"When I first heard about the 40th anniversary remastered episodes, I was skeptical. Having seen the original Star Trek series on prime time TV in 1966, 67, & 68, and always liking it better than any of the other Star Trek series that came afterwards, I thought that it would be a huge mistake. I was wrong. These new effects are what Roddenbery would have done had he the budget and technology. They are not out of place; they very much have the feel and flavor of the live-action scenes and mesh perfectly. The live-action scenes themselves are now much sharper, colors more saturated, better contrast. Of course I have the complete series as it was originally broadcast- that is a must and I can't part with them. But the remastered episodes are just as essential. They are the original series episodes with the fine details that they have always deserved- even if it took 40 years to finally finish them. I can't imagine any of the original writers or directors having complaints about these remastered episodes- especially since they are in addition to, and not replacing- the series as it was first produced and broadcast."
The stellar first season, shining second and the white dwarf
Wayne Klein | My Little Blue Window, USA | 12/12/2009
(4 out of 5 stars)

"You can read my formal review at

Depending on when you purchase this the individual sets MAY be a better deal (as of 12/09 they are about $24 less)

This is for the Blu-ray three season set. Many folks are rating this based on THE PRICE (that's not what the star sysem is for folks--it's for the overall quality of the sets)my rating is based on the quality of the sets, their packaging and the original episodes themselves NOT THE PRICE.

In a nutshell: The show looks terrific and you can toggle between the original visual effects and the new ones with ease most of the time. The writing for the first two seasons was top notch with the third very much a hit-or-miss affair. The show looks stellar with new digitally prepared "prints" that have been cleaned up, color corrected and had damage repaired.

Extras are virtually identical to the last DVD set which also had the new visuals but we also get 3 new "Trek" extras (for all three seasons) Billy Blackburn's behind-the-scenes footage. This color footage was shot on location but without sound which gives us a unique look behind the production of the show. Ideally CBS/Paramount would have incorporated these into a new featurette with narration by Blackburn, Nimoy, Shatner and others discussing production for the various episodes but they are nice to have here with Blackburn's memories of working on the show.

Included is the original unaired alternate pilot for "Where No Man Has Gone Before" which keeps the original visual effects intact as well as alterned music and the edit is slightly different compared to the aired version. "The Cage" is included with both the "restored" color version as well as the black and white version that has come with all the previous sets BUT it is NOT in HD (I suspect the source material may only be SD videotape) it does, however, feature Roddenberry's original introduction.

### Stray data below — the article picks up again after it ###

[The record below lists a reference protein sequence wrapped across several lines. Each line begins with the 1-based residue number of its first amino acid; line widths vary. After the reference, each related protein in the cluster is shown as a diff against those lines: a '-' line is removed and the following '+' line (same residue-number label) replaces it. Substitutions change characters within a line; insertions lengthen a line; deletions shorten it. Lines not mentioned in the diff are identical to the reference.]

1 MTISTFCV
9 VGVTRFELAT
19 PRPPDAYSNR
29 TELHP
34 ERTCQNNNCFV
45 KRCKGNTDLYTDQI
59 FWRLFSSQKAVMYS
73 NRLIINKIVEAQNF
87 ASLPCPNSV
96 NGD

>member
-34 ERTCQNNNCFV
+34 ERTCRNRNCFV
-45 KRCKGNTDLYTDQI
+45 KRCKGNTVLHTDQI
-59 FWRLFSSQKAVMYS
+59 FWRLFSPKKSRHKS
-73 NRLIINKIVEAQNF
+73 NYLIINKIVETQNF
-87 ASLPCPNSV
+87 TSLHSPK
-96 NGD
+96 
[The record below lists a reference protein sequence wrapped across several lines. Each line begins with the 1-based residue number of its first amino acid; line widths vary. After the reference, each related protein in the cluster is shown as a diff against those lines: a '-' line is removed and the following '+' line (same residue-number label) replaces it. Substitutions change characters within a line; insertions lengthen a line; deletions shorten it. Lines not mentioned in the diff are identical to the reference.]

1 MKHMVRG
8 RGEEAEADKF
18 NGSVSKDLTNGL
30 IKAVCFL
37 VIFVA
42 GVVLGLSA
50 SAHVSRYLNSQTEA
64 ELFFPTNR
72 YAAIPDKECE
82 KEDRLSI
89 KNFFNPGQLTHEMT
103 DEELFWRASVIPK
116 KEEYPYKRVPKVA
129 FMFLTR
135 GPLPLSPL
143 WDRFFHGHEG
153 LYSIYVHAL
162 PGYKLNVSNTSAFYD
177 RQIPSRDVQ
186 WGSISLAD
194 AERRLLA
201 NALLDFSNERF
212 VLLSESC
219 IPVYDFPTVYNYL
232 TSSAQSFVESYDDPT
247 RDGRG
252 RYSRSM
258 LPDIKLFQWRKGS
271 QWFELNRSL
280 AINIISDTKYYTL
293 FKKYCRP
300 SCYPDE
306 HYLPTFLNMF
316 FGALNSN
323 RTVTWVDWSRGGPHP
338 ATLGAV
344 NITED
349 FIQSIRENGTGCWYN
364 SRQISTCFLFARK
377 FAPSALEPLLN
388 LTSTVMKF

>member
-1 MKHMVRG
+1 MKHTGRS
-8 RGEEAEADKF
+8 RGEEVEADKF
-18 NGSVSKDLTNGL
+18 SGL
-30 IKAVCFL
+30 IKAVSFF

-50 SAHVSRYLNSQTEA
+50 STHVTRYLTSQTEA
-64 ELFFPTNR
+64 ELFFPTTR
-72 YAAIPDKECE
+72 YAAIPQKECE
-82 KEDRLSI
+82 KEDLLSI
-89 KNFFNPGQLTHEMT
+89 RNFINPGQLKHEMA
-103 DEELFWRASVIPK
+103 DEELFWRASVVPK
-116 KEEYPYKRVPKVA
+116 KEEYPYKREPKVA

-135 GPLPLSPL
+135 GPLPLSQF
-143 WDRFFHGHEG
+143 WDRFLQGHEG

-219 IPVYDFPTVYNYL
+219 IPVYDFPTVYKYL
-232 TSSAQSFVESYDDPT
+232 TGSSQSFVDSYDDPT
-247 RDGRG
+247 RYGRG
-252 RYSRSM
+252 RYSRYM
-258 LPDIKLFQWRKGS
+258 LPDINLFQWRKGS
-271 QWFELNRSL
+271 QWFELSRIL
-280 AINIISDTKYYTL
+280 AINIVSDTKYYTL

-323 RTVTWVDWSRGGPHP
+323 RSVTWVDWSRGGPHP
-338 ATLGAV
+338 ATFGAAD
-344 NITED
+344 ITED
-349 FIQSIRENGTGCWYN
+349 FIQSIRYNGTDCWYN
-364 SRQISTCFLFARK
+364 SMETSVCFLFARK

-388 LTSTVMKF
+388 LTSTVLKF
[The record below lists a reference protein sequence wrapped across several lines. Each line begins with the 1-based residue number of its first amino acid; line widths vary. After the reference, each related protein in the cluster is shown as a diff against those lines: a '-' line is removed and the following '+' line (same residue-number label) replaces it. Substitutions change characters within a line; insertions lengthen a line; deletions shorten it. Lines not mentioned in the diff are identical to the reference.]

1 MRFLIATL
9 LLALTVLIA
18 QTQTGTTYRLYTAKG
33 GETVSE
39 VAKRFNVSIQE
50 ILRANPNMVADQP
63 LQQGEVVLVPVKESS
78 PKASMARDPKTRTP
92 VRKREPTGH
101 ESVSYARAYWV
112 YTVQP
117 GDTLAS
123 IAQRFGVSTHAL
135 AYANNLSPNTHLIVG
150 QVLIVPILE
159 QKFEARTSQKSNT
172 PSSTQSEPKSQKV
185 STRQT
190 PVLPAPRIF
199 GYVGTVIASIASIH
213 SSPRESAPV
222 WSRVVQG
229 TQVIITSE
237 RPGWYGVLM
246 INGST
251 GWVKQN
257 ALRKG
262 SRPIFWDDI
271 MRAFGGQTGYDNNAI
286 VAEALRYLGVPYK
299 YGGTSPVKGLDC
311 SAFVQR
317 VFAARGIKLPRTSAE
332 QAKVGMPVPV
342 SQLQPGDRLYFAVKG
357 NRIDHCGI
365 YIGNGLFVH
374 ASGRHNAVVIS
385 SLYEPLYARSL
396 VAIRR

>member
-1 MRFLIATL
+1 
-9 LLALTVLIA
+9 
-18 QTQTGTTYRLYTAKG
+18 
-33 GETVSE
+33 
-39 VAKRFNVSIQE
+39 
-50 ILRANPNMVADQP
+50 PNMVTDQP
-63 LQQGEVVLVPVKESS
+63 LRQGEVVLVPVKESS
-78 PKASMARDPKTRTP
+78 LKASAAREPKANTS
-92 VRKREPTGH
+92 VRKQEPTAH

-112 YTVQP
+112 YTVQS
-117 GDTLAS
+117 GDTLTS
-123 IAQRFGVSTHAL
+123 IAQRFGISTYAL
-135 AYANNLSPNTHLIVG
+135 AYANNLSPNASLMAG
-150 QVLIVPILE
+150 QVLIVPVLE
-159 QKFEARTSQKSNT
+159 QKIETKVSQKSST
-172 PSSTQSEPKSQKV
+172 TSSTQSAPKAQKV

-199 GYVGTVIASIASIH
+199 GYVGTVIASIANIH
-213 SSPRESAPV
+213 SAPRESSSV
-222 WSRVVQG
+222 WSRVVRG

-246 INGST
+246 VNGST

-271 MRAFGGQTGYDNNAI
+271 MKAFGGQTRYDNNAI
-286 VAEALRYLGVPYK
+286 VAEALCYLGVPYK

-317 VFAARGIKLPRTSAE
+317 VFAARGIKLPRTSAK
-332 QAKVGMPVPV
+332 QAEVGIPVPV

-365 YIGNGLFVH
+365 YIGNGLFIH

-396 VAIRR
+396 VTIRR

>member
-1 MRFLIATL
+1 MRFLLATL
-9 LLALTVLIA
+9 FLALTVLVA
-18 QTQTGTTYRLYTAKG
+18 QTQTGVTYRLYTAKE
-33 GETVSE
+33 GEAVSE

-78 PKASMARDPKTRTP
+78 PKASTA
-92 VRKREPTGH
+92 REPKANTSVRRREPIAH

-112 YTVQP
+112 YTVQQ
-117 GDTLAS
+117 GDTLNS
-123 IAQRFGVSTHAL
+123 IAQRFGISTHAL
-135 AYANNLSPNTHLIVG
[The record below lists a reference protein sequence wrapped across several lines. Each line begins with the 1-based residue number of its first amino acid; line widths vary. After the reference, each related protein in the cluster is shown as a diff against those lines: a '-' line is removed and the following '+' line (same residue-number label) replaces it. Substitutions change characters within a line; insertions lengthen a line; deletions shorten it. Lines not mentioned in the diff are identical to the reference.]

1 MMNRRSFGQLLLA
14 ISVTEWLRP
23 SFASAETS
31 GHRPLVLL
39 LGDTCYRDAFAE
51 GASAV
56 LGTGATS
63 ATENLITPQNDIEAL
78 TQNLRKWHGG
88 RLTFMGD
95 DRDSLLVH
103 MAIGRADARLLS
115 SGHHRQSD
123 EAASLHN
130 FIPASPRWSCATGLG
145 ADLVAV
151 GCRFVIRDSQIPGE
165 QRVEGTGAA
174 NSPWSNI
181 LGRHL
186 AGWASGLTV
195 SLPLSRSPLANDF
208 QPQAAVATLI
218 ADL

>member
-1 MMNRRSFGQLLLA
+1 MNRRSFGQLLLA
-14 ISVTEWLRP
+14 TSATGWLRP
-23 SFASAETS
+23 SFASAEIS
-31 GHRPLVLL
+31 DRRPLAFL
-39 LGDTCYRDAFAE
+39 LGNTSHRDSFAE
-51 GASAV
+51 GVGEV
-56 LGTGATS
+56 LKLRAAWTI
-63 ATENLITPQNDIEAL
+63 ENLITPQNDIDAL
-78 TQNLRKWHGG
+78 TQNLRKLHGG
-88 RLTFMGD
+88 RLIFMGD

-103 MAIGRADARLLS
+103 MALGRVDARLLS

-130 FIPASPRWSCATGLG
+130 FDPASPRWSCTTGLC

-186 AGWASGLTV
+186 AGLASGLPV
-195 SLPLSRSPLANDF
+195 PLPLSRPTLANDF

We also get two Comicon 2009 featurettes (one hosted by David Gerrold writer of "The Trouble with Tribbles" and "The Cloud Miners" and an award winning novelist)as new featurettes on the third season set.

There are no additional discs or special features if you buy this boxed set of three vs. the individual titles.

For those who want to know the case for the third season is slightly thinner than the first two.

Bottom Line: Compare the price of the three seasons to the individual seasons before buying because there isn't anything else of value included here beyond what are on the individual sets.

CBS/Paramount has added a couple of special features here unique to each set but not every single special feature on the previous boxed sets appear here either (although most do). Buy whichever one you can get for the least price since there's nothing "special" about this bundling at this time.

Fantastic re-release and updating of a classic
Ronald R. Allen Jr. | Columbia, MO United States | 11/24/2008
(5 out of 5 stars)

"OK, bear with me a bit here. I need to explain something.

I am a Star Trek fan of long standing, 35+ years at this point.

When I first heard that the original series was going to be re-released with all new effects, I was less than thrilled. Maybe this attitude is foreign to the younger people, but there is, for me, a certain charm in the original effects. While I acknowledge that the effects in the original Star Trek are sometimes not slick as you see in modern films, people need to realize and appreciate that they were working before the time of computer generated graphics -- and on a television budget. In short, the effects on the original series stand as an example of what dedicated, talented people could do when it all had to be done "the hard way". And it seemed disrespectful, at least, of that achievement to replace the hard work of those people. In fact, it seemed to me, at first, to really be just another way for more money to be milked out of both the fans and the series.

Then I started thinking. And reading. And considering. And, finally, I decided to take a peek for myself.

What I found is that the new effects are, as expected, as perfect as only a computer can make them. Perfect effects are, really, getting to be a ho-hum thing to me. I realize and recognize that it still takes talent and skill to create effects using a computer, but, honestly, when you can realize on the screen literally anything you want as easily as anything else... well, it just isn't the same. There just isn't that sense of "Wow, how did they DO that?" anymore.


What I also found was that great and loving care was taken to preserve and actually enhance the original episodes through the use of this new technology.

Regardless of any debate on the merits of doing it or not, it's done -- and the results are superb.

The accompanying "bonus features" are also quite good.